The Oatmeal: The Three Most Common Uses of Irony.

Gerard de Marigny: A Selfpubber’s Morning.


Women’s Issues

Speakeasy Science: Bedtime Scoop and Easy Lay.

The Atlantic: A High-Tech Lynching.

Almost Diamonds: One Pissed-Off MRA.

Gifts of the Journey: Shaming, Blaming, & Silence – How Sexual Harassment Changed The Direction Of My Life.

The Biology Files: Teaching my sexist sons that feminism has no gonadal requirements for entry.

Mike the Mad Biologist: Saturday Sermon: “Abortion Is a Blessing”.

That Weird Atheist Girl: She’s Just an Attention Whore.

Butterflies and Wheels: It’s a holy city with sensitivities.

The Daily Mash: Internet misogynists given chance to meet a woman.


Atheism and Religion

This Week in Christian Nationalism: Hey Veterans: Take Two Bible Verses and Call Me in the Morning.

WWJTD: Pictures: My Anti-Myth.

New York Times: Preaching Virtue of Spanking, Even as Deaths Fuel Debate.

Dispatches from the Culture Wars: Atheism and the Meaning of Life.

Stupid Evil Bastard: SEB Mailbag: “Why does it matter?” edition.

The Digital Cuttlefish: Nothing To Live For.

Maryam Namazie: The hijab is not cultural, it’s compulsory!

A Voice of Reason in an Unreasonable World: The Poisonous Malevolence Of Religion (A Rant).

Friendly Atheist: He Makes Sense To Us Because We Don’t Dare Question Religious Authority.

***Dave Does the Blog: Bryan Fischer is a Dolt (Gay Pride March of the Penguins Edition).

AlterNet: Beating Babies in the Name of Jesus? The Shady World of Right-Wing ‘Discipline’ Guides.



WWJTD: A Cynical and Manufactured Ignorance.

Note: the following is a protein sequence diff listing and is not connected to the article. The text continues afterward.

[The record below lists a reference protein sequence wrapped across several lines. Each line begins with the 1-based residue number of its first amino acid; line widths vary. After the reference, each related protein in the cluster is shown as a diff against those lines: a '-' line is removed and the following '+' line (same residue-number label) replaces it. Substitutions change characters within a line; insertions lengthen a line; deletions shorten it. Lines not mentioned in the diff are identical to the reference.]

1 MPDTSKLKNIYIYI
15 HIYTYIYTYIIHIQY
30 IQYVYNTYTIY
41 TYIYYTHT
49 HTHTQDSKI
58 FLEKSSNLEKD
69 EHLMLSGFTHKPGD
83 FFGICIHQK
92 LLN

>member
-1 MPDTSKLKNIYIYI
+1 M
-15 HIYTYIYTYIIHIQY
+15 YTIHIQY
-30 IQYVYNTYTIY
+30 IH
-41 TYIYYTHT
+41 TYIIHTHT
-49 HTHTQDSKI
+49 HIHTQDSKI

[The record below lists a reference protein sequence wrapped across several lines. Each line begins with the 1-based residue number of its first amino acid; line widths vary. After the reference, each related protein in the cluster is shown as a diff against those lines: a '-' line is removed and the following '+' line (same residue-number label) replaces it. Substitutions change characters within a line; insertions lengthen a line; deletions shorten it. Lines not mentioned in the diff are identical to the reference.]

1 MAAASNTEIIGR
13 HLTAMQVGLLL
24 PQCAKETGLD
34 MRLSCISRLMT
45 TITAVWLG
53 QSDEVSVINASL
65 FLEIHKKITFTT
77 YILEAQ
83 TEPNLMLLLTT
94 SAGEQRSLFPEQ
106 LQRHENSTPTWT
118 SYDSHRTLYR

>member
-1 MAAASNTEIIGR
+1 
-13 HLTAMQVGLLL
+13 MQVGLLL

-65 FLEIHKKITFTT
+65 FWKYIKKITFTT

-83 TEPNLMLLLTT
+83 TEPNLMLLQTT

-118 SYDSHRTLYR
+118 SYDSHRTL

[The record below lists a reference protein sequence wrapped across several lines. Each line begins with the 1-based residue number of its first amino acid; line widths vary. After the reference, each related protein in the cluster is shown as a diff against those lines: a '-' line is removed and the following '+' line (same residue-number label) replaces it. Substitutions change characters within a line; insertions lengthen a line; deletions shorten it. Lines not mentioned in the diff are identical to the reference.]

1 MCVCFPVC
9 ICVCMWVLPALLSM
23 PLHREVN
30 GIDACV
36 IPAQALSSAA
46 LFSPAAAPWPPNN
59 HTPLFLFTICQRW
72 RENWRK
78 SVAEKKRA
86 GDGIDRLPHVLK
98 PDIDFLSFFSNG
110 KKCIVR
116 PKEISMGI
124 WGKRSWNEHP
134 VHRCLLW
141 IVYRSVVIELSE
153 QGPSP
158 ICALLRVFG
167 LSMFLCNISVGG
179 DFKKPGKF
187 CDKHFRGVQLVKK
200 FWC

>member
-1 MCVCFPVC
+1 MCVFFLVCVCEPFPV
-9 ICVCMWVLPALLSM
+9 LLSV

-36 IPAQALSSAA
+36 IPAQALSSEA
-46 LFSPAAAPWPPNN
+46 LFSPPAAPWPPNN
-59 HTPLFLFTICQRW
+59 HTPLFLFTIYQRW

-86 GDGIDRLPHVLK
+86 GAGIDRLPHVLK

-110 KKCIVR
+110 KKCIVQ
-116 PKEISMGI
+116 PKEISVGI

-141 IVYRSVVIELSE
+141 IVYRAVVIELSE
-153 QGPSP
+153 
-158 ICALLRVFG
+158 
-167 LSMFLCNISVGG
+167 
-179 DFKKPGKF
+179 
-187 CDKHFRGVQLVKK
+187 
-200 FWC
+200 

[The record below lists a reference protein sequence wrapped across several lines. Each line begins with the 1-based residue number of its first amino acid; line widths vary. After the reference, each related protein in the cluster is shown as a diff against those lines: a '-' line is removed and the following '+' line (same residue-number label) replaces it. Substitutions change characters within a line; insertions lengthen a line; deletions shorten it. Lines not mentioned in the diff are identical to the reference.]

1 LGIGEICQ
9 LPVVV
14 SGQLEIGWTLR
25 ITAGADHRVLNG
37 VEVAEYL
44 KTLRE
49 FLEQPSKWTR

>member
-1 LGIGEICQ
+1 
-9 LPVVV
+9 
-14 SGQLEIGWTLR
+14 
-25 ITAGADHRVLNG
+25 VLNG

New York Times: On the Rise in Alabama.

Bad Astronomy: Mister Terrific gets it right.

Mother Jones: Conservatives Plot to Burn, Shred, and Sabotage Scott Walker Recall Effort.

NotionsCapital: Congress Reaps Pizza Harvest.

The Washington Post: Gay, Muslim groups relieved by changes to bullying bill.

StarTribune: With supercommittee silent, millionaires and others eagerly jump in with their own advice.


Society and Culture

Decrepit Old Fool: Hawk vs Squirrel at the dentist.

Tiger Beatdown: If you protest racism during Black Face season in The Netherlands, you will be beaten up and arrested.

Foreign Policy: Twitter vs. the KGB.

The Atlantic: National Geographic Photo Contest 2011.


MacLean’s: In conversation: Alison Gopnik: On what’s wrong with the way we teach, and how a year out of university changed her son’s life.

TorrentFreak: Perhaps The Copyright Industry Deserves Some Credit For Pointing Out Our Single Points Of Failure.

Daily Kos: Hilarious! Judge Pwns US Bank.

Educated Erosion: The Fallibility of Heroes.



Butterflies and Wheels: Facebook’s little jeu d’esprit.

Amazing. 2 days ago FB deactivated my page saying they didn't believe I was me. I had to send a photo of my passport page. THEN...
Salman Rushdie
...they said yes, I was me, but insisted I use the name Ahmed which appears before Salman on my passport and which I have never used. NOW...
Salman Rushdie

The New York Times: Rushdie Runs Afoul of Web’s Real-Name Police.

DAWN.com: Rights group slams Facebook for censorship of French weekly.